Theo took a moment to reflect on the progress he had made so far. Ascending from Level 1 to Level 30 had been a feat only accomplished through a series of exploits and time dilation tricks. As it stood now, he relied on his Drogramath Alchemy Core and his Drogramath Herbalist core most of all. Since he had taken the Drogramath Dedication ability, those were considered his main cores. Nothing else contributed to his personal level, which contained all his mind- and body-altering attributes. Unlike his other cores, those two could no longer be removed.

The only other odd thing was his Tara’hek Core, which didn’t occupy a normal slot. A person would normally be granted two cores at Level 1, and one slot for every 10 levels after that. Theo should have had five slots, but he had six. Of course, that Tara’hek core could never be removed. The only time it had come close to that was when Tresk was dragged into the Dreamer’s realm, weakening the connection with the core.

Theo’s next core was the Governance Core, which was necessary to run the alliance. He wouldn’t unequip that one no matter what. It provided the people of Broken Tusk and the alliance with information and communication systems. Without it, one would need to ride the tram between the towns to provide information. The alchemist approached the beach, sifting through his cores screen and nodding. Governance had been more useful than he could have imagined, and had been entirely passive.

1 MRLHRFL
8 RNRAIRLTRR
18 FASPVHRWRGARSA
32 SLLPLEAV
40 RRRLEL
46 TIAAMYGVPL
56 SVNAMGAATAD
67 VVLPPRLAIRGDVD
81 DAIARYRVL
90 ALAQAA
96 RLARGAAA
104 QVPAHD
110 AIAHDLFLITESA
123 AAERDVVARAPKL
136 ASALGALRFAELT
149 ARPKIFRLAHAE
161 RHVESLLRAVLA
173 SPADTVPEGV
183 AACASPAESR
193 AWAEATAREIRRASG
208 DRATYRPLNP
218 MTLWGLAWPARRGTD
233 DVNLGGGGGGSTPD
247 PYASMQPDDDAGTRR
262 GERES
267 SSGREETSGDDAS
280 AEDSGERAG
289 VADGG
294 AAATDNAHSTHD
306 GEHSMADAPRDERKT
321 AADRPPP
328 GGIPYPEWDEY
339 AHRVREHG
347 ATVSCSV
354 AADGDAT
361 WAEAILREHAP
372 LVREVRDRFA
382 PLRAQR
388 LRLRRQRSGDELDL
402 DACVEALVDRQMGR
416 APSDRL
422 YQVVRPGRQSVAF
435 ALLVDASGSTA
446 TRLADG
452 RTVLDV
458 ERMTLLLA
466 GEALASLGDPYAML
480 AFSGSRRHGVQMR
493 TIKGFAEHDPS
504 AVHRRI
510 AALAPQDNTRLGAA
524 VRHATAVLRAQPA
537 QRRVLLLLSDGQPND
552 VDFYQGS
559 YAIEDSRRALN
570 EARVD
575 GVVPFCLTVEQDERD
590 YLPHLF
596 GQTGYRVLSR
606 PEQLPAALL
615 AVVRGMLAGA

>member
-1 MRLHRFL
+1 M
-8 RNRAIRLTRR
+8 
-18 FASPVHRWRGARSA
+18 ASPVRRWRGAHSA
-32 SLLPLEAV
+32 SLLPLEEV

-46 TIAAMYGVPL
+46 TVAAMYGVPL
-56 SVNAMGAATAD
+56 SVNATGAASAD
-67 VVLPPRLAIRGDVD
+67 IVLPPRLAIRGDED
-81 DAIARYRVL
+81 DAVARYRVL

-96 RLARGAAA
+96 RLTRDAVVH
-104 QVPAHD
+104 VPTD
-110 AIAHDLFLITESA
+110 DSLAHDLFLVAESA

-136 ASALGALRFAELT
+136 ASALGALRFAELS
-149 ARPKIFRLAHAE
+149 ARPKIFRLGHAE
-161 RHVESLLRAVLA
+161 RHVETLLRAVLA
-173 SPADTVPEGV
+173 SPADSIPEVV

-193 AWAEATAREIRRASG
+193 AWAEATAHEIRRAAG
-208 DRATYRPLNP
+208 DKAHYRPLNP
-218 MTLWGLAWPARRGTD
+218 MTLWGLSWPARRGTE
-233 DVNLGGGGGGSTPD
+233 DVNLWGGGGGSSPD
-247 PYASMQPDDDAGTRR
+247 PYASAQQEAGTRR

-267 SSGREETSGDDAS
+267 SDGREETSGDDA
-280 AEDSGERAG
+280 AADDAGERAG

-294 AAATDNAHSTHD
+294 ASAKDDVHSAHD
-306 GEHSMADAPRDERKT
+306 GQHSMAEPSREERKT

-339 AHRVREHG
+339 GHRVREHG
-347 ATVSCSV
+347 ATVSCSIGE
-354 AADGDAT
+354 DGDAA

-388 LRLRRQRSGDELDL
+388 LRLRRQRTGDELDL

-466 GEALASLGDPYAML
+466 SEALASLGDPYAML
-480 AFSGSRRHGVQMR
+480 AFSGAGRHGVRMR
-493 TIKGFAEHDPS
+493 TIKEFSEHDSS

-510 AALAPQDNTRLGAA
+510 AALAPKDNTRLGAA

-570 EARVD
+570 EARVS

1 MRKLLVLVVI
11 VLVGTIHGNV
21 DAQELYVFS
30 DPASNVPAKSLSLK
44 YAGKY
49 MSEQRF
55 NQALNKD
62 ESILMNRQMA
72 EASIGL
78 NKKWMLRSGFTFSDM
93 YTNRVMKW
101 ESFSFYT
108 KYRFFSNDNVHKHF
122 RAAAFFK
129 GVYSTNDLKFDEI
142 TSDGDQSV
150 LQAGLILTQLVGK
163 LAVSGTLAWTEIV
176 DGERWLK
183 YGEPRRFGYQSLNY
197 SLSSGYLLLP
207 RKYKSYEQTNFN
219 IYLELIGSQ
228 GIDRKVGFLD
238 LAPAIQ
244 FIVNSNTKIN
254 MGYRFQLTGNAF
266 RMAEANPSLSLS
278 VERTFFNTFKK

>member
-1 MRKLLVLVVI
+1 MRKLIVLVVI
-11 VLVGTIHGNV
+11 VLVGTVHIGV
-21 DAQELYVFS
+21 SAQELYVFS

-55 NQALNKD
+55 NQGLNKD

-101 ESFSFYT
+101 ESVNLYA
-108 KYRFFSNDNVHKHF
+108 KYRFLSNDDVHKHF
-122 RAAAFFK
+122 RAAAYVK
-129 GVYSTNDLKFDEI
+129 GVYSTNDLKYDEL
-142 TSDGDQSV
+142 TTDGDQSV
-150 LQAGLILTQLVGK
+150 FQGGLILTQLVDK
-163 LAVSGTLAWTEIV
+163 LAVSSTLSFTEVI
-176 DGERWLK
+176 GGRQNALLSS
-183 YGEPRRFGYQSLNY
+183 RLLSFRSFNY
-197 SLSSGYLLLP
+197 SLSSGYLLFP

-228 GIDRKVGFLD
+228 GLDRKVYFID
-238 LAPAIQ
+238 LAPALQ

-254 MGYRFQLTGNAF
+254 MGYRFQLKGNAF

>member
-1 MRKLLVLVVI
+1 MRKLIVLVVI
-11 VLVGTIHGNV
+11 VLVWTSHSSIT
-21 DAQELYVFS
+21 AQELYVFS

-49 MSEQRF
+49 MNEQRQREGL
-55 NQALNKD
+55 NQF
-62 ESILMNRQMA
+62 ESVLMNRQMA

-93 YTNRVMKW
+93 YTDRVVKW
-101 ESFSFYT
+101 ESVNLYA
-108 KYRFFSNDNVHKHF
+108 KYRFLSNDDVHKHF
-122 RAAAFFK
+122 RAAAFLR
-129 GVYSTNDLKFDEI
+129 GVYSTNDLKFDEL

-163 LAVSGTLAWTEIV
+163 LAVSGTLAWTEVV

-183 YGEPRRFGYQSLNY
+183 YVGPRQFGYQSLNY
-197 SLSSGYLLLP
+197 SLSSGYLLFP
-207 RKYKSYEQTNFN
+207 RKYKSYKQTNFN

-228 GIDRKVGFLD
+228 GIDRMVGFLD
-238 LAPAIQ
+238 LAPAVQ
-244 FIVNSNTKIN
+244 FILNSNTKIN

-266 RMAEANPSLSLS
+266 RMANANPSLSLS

Next came the Toru’aun Mage’s Core. While it seemed dubious at first—perhaps only something to increase his magical powers—Theo had found this core to be vital. When Qavell was on a course to slam into Broken Tusk, this was the core that saved them. It drew from the properties of reagents discovered by his Drogramath cores, turning them into wards. Those wards could be cast ad hoc, or imbued into an object. Both methods were a potent means to both safeguard and attack. This core was the reason that Qavell was among the waves, instead of the clouds.

Swapping cores had been a painful affair before Level 30. After hitting that Level, Theo found it to be effortless. The physical pain was bad enough, but being without useful cores that had kept him alive for all this time was a mental sting he couldn’t take. With his fifth core slot unlocked, the alchemist was happy to collect a few cores to fill that void. While both cores he found were excellent, they couldn’t be more different from each other.